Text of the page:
From the Personal Journal of Alistair Douglas
It's been some time since I last visited the subject of The Wandering Mountain. Not that this is entry is about the mountain itself per se. No, today I thought I might jot down some notes about another curious landmark, one inexorably linked to the aforementioned landmass, if indeed that's what it is. Having lived in the town of Lupine Bay for nigh on twenty years now, I am still unable to ascertain the true nature of that mountain. But I digress. Today I write of Caution Strid. A curious moniker for a curious waterway. Whence does this river flow? Why from the Wandering Mountain of course, where else. How does a river flow from a source that is known to pick up its base and shuffle about? That is a very good question indeed. The locals know little about the true nature of this river. And I say that not as a disparagment, for I am equally in the dark. No, if anything the humans here display a remarkable wherewithal in their unusual respect for the killing power of water deep. Although they may deny the very existence of magic, that glorious succor to all life on Midgard, they cannot deny their primal blood. The blood knows the truth. Decades ago, in that time where rivers still offered mass appeal to the youth, before the days of electronic screens, Lupine Bay's river remained curiously empty. Even in the dead of summer, under an oppressive blanket of humidity and sweat, the river remained empty. The town knew their history, and the history eddying through those placid ripples is full of screams and death. You see, Caution Strid has a fascinating structure, one not seen often, which is directly responsible for its tragic history as well as its unusual name. At the delta it's much wider, still not an overly ambitious river, but a solid seven to ten metres across at the very minimum. However, further up, burrowed in the welcoming shade of the pine forest, the strid is much narrower. So narrow in fact, that all might step over it with ease. But if you think the width of the channel indicates a certain shallowness, you would be sorely mistaken. For the strid has played a pretty trick on you, a classic deception. It has gone and stood itself on the side. That same seven to ten metres still exist, but in this narrowing of the breadth, the strid does naught but delve deeper and deeper still. Surging down from the rocks that should not be, in the mountain that doesn't belong, the water cuts its way through a natural ravine, constantly expanding and breaking new ground in those flooded caverns beneath its surface. It is these same caverns which are suspected to have claimed so many lives in Lupine Bay's tragic past. There's no way to be sure - the caverns are a death trap, inaccesible by any air breathing creature. If ever bodies were to make their way all the way down the strid, they would be unceremoniously dumped at sea. There will never be closure for the families of the missing. But what is known? There were a significant number of unexplained disappearances, dating back as far as the town library has saved their newspapers - the 1920's. And what did those disappearances have in common? All the vanished had been seen around the strid on a regular basis, attendees of school picnics and etcetera. Aside from that? No leads.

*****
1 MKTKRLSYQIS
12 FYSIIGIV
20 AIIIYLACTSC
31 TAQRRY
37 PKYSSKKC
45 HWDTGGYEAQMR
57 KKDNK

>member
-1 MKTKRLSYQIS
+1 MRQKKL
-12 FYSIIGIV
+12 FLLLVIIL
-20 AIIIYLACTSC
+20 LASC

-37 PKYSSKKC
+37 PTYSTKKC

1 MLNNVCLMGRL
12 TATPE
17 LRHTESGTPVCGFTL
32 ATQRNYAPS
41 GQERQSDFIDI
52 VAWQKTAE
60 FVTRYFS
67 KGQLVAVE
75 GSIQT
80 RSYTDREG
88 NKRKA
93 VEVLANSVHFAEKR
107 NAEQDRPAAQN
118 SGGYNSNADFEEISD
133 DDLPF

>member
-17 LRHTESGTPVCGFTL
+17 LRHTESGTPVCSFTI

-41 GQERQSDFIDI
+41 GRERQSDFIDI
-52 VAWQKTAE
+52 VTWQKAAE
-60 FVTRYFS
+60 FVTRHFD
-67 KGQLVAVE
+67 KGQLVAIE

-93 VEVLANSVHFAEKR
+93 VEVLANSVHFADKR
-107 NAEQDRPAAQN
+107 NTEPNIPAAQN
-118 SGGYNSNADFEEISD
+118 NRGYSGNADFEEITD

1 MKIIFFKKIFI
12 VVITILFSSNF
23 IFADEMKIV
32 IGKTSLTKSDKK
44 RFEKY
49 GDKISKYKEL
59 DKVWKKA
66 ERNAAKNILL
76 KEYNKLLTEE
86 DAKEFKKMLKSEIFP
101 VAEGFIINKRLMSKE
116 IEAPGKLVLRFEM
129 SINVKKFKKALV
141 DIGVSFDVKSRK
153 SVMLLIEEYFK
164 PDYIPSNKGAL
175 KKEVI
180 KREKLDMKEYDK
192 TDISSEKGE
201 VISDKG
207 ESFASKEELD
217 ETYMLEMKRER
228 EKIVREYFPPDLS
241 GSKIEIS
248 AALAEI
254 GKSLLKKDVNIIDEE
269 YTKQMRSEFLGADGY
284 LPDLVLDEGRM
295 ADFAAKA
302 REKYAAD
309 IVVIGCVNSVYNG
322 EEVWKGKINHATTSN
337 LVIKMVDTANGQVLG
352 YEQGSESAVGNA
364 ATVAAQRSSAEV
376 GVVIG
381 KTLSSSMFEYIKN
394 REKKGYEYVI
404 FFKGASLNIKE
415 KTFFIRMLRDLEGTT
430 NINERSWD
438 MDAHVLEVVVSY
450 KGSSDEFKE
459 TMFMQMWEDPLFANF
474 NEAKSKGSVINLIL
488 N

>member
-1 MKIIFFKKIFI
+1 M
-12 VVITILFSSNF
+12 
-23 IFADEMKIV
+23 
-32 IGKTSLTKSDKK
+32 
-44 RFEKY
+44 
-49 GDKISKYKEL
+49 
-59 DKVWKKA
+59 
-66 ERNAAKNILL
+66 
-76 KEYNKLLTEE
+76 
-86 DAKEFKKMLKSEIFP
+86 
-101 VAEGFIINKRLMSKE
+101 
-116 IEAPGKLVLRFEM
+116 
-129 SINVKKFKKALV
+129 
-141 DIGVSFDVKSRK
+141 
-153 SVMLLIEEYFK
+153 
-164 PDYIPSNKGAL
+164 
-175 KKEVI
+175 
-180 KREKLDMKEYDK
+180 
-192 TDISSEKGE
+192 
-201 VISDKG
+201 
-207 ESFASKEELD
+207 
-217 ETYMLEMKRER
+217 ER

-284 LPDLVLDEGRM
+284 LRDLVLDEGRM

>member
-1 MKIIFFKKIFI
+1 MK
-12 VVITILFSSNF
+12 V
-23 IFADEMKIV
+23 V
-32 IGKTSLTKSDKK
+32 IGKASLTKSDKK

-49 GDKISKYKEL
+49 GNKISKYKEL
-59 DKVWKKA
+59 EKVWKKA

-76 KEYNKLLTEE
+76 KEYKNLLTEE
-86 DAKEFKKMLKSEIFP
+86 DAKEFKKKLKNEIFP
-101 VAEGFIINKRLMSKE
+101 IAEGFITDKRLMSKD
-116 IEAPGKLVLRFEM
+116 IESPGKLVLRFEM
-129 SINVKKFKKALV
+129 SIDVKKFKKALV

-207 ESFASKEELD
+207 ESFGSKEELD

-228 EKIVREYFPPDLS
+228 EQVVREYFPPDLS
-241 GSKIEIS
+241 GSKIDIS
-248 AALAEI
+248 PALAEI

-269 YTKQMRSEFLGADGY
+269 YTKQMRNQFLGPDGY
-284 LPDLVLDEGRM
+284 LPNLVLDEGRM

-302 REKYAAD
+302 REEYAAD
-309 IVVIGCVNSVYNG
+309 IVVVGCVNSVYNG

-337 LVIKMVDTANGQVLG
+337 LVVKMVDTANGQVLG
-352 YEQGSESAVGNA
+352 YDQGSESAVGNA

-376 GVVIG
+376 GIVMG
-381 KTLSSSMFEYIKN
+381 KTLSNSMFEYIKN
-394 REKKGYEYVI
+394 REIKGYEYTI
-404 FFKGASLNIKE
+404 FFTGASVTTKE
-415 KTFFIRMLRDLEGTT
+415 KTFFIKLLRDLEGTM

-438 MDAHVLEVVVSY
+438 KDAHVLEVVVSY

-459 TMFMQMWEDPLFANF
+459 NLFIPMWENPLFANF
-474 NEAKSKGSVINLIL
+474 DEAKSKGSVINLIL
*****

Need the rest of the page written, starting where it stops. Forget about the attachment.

\ ˈstrid \
Definition of strid
: a narrow ravine : GORGE
The Force of Prayerby William Wordsworth
The pair have reached that fearful chasm,
How tempting to bestride!
For lordly Wharf is there pent in
With rocks on either side.
The striding-place is called the Strid,
A name which it took of yore:
A thousand years hath it borne that name,
And shall a thousand more.
Hey, if the warning signs actually worked...
Too low they build who build beneath the stars - Edward Young
Why would anyone disobey posted signage?!
Dr Emily Vair-Turnbull
Reminds me of a real life place I read about once - absolutely terrifying. I really enjoyed the style of the article being a journal entry.
Most likely the Bolton Strid, which was the inspiration for this one! https://www.atlasobscura.com/places/bolton-strid And thank you! I love writing mini info dumps in the style of journal entries, so there will absolutely be more coming.